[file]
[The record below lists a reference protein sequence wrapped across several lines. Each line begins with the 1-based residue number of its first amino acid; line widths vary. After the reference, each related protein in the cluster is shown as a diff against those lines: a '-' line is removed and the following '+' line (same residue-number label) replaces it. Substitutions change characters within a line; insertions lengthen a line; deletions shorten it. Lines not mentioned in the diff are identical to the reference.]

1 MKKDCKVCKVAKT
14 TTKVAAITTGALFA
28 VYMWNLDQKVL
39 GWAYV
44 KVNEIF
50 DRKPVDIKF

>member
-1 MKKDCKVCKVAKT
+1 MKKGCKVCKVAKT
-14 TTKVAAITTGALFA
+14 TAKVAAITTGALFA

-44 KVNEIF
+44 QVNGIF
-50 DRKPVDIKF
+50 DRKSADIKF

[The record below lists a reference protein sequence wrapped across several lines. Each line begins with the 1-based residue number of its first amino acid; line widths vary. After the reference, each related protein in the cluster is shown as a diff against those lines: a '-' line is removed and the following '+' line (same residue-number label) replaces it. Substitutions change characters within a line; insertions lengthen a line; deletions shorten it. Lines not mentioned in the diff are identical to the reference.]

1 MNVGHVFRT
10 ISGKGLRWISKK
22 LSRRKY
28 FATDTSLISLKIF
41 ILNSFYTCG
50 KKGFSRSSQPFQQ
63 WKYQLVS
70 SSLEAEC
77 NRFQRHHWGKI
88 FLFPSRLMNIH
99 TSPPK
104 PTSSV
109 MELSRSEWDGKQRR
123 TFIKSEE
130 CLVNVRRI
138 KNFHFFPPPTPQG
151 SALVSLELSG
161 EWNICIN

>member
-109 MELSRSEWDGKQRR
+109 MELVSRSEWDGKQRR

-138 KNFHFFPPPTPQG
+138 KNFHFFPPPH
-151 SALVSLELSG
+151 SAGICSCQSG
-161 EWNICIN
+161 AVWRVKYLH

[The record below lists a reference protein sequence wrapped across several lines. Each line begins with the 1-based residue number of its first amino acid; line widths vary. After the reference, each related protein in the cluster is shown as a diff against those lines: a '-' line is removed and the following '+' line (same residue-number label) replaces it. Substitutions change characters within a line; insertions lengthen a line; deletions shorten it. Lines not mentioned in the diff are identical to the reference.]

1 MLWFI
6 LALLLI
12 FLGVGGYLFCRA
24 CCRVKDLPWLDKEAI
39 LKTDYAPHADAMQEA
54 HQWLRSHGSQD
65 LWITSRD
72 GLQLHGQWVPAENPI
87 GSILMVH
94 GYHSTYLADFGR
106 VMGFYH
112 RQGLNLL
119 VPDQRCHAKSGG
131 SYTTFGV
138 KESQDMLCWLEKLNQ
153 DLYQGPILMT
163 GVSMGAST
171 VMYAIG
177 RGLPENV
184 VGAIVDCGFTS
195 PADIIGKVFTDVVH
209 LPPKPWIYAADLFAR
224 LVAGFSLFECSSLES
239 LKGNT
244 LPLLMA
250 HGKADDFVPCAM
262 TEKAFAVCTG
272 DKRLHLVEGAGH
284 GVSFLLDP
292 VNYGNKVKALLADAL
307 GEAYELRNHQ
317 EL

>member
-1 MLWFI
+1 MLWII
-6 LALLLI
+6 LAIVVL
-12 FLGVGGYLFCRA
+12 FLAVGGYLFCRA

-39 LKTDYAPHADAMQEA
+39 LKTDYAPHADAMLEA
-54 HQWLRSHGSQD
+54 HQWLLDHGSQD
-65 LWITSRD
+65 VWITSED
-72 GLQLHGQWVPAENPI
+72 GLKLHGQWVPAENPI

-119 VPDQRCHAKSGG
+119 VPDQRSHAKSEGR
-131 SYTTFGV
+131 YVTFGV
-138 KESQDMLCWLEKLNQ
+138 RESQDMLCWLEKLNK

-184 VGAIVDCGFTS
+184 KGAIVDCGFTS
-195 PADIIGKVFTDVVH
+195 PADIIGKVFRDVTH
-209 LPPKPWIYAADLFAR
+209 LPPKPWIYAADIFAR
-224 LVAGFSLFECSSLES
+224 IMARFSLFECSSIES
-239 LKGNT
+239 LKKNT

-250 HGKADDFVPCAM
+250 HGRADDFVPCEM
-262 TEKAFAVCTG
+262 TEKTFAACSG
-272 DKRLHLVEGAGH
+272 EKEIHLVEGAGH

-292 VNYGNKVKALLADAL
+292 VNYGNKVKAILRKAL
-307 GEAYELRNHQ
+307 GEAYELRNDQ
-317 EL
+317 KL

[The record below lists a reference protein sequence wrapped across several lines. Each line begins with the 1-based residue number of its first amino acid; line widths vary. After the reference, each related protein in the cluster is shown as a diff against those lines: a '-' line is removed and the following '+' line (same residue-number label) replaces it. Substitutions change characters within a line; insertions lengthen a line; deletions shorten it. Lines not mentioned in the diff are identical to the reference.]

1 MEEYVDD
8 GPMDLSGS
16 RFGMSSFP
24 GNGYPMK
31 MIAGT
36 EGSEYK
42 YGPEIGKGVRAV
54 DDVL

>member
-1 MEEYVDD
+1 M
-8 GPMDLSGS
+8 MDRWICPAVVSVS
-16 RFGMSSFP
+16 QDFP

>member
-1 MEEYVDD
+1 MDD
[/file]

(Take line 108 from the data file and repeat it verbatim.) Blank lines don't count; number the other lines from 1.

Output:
+239 LKKNT